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Kenall Manufacturing Co v. H.E. Williams


September 24, 2012


The opinion of the court was delivered by: Magistrate Judge Jeffrey Cole


Kenall Manufacturing Company ("Kenall") is currently withholding documents and refusing to answer deposition questions under a claim of attorney-client privilege. H.E.Williams, Inc. ("HEW") contends that Kenall engaged in inequitable conduct during the prosecution of its patents '241 and '287, which requires a piercing of the privilege. The parties are not at odds over whether the information being sought is privileged, but they disagree over what the Federal Circuit has to say about these types of situations.

According to HEW's Answer, Amended Affirmative Defenses, and Amended Counterclaims, what the plaintiff did and did not do before the Patent Office is as follows: Kenall knew the Patent Office believed that a shoulder/flange sealing arrangement as claimed in the '241 patent was a novel feature, but Kenall, in a related suit over its '055 patent in which it was the plaintiff, learned that this feature was shown in the prior art. Nonetheless, Kenall, it is claimed, withheld that information from the Patent Office, and, as a result the '241 patent was erroneously granted. Moreover, HEW claims that, contrary to Patent Office rules, Kenall never even informed the Patent Office that it had brought three patent infringement suits to enforce its '055 patent while the '241 patent application was pending.

Kenall brought this suit, which asserts the '055 and '241 patents against HEW, in February 2009. HEW served detailed invalidity contentions on Kenall in December 2009. Kenall subsequently sought reexamination of its patents, but failed to inform the Patent Office of HEW's invalidity contentions as well as the prior art showing the shoulder/flange sealing arrangement. When the Patent Office rejected Kenall's reexamination requests for non-compliance with the Patent Office rules, HEW claims that Kenall misrepresented to this Court that the Patent Office had "confirmed" its patents on the "merits."

Kenall filed a third, related patent application in January 2009 -- the '287 application. It was not until HEW moved for leave to file its inequitable conduct and unclean hands counterclaims in this litigation in late July 20011 that Kenall finally informed the Patent Office about this case, its three prior infringement suits brought to enforce the '055 patent, and the prior art showing the shoulder/flange sealing arrangement. Kenall, however, still has not provided HEW's invalidity contentions to the Patent Office in connection with the '287 application.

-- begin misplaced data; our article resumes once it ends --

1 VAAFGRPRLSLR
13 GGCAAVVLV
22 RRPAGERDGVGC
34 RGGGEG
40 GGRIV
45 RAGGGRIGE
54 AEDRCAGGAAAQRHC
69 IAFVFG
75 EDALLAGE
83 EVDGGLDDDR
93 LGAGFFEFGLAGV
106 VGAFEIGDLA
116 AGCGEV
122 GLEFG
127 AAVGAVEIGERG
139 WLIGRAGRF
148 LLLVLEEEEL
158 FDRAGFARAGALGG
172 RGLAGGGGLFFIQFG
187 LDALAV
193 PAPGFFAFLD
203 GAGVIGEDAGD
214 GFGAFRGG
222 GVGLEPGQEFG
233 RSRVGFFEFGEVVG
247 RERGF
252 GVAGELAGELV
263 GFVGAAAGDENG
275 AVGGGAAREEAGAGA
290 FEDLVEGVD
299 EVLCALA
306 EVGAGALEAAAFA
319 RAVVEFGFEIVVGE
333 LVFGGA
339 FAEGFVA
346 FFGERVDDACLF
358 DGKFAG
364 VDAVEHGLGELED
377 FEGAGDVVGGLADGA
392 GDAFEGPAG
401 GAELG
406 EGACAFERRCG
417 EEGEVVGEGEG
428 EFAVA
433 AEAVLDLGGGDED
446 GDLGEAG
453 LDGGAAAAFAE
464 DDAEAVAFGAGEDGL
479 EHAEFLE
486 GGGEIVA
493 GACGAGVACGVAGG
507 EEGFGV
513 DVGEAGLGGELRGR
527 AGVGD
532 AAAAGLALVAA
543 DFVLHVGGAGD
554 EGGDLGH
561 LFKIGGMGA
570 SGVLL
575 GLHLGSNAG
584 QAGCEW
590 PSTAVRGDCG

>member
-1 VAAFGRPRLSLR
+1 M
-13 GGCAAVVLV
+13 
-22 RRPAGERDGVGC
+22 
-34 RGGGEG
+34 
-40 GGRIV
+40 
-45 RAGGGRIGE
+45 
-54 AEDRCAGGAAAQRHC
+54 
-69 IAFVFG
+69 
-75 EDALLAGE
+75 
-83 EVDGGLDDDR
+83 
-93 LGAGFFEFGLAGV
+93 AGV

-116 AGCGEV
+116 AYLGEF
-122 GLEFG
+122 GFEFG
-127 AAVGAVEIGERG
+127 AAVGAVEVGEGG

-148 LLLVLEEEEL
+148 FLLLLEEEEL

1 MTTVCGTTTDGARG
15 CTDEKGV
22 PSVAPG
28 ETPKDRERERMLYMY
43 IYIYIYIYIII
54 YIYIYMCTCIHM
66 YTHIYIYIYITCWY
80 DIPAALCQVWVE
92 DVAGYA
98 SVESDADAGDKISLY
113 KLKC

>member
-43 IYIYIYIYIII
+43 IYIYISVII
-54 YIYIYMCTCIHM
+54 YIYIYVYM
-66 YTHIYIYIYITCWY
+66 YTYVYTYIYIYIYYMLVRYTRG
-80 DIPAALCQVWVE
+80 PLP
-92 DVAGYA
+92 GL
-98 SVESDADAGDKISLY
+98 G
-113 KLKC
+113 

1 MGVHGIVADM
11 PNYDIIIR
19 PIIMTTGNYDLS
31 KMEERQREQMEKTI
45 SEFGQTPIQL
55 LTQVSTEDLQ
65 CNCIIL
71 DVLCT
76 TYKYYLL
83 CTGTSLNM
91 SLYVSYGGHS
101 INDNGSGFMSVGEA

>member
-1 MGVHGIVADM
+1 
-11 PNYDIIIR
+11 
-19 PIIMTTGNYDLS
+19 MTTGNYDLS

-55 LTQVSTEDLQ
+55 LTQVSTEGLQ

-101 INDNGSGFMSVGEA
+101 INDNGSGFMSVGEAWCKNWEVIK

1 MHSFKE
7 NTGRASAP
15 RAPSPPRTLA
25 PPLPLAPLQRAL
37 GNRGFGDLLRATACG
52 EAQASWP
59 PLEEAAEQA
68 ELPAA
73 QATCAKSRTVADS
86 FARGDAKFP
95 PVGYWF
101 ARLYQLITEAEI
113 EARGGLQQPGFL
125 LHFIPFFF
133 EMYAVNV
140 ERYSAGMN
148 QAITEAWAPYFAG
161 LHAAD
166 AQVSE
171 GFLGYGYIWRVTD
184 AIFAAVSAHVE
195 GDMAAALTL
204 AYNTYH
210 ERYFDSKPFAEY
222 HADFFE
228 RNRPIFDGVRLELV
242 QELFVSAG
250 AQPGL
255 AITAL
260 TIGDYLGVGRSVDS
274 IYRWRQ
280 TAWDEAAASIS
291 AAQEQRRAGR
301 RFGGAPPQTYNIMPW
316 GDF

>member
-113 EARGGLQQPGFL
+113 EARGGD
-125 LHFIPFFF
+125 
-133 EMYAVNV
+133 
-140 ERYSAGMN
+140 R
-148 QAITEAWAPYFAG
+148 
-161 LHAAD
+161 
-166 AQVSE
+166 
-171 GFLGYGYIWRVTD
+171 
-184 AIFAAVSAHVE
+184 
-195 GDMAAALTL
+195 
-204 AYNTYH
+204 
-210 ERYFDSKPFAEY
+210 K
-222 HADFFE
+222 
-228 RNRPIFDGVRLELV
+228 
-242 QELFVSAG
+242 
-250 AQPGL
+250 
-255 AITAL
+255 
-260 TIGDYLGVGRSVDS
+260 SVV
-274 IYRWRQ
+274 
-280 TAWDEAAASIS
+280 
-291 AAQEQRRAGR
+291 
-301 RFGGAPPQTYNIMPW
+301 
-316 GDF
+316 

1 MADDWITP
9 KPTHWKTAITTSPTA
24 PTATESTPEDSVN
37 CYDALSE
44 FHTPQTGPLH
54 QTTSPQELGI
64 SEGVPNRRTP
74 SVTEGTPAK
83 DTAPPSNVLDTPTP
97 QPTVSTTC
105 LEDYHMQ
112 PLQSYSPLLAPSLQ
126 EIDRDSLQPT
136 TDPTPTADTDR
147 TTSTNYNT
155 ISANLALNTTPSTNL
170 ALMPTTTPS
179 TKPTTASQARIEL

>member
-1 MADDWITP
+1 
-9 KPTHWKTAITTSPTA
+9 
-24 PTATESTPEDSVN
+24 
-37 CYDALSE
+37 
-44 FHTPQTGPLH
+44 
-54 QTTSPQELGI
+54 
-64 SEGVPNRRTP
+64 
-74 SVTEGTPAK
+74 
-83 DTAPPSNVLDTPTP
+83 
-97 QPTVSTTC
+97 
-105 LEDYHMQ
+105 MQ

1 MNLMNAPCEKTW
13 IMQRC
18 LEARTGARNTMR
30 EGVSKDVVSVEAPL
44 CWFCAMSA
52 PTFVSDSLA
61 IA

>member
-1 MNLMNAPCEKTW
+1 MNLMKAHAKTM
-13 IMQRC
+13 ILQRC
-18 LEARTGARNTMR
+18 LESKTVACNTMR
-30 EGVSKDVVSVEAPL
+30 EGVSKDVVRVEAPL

Inequitable conduct can satisfy the crime-fraud exception to the attorney-client privilege. Therasense, Inc. v. Becton, Dickinson and Co., 649 F.3d 1276, 1289 (Fed.Cir. 2011). The parties agree that, in order to pierce the attorney-client privilege based on inequitable conduct a party must show:

(1) a representation of material fact, (2) the falsity of that representation, (3) the intent to deceive or, at least, a state of mind so reckless as to the consequences that it is held to the equivalent of intent (scienter), (4) a justifiable reliance upon the misrepresentation by the party deceived which induces him to act thereon, and (5) injury to the party deceived as a result of his reliance on the misrepresentation.

Unigene Laboratories, Inc. v. Apotex, Inc., 655 F.3d 1352, 1359 (Fed.Cir. 2011). See also In re Spalding Sports Worldwide, Inc., 203 F.3d 800, 807 (Fed.Cir. 2000); Murata v. Bel Fuse, 2007 WL 781252, 4 (N.D.Ill. 2007). The Federal Circuit has made clear that intent and materiality are two separate elements that a court must consider independently: "[p]roving an applicant knew of a reference, should have known of its materiality, and decided not to submit it to the PTO does not prove specific intent to deceive." Therasense, 649 F.3d at 1290. In this context, a material omission can be just as reprehensible as a material misrepresentation. Dippin' Dots, Inc. v. Mosey, 476 F.3d 1337, 1347 (Fed.Cir. 2007); Nobelpharma AB v. Implant Innovations, Inc., 141 F.3d 1059, 1070 (Fed.Cir.1998).

While the parties agree on that much, that do not agree on what constitutes "showing" inequitable conduct in order to pierce the privilege. Citing Therasense, HEW initially argues that it need only present "evidence sufficient to support the inference of fraud" and that it need only show fraud to be one possible inference that could be drawn. (Motion to Compel, at 12). But that reading of Therasense omits the Federal Circuit's clear insistence that: specific intent to deceive must be the single most reasonable inference able to be drawn from the evidence. Indeed, the evidence must be sufficient to require a finding of deceitful intent in the light of all the circumstances. Hence, when there are multiple reasonable inferences that may be drawn, intent to deceive cannot be found. 649 F.3d at 1290-91 (emphasis supplied). Consequently, HEW's opening brief is based on an imprecise reading of what Therasense requires before the privilege, to use Justice Cardozo's famous phrase in Clark v. United States, 289 U.S. 1, 15 (1933), "takes flight."